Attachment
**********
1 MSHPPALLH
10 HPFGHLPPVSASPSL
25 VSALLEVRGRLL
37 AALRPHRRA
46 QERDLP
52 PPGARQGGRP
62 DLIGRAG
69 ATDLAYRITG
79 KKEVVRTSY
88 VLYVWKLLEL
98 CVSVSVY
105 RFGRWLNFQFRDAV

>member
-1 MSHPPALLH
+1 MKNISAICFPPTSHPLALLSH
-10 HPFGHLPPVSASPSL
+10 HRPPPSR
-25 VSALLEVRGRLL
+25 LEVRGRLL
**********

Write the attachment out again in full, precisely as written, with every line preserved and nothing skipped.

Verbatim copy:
1 MSHPPALLH
10 HPFGHLPPVSASPSL
25 VSALLEVRGRLL
37 AALRPHRRA
46 QERDLP
52 PPGARQGGRP
62 DLIGRAG
69 ATDLAYRITG
79 KKEVVRTSY
88 VLYVWKLLEL
98 CVSVSVY
105 RFGRWLNFQFRDAV

>member
-1 MSHPPALLH
+1 MKNISAICFPPTSHPLALLSH
-10 HPFGHLPPVSASPSL
+10 HRPPPSR
-25 VSALLEVRGRLL
+25 LEVRGRLL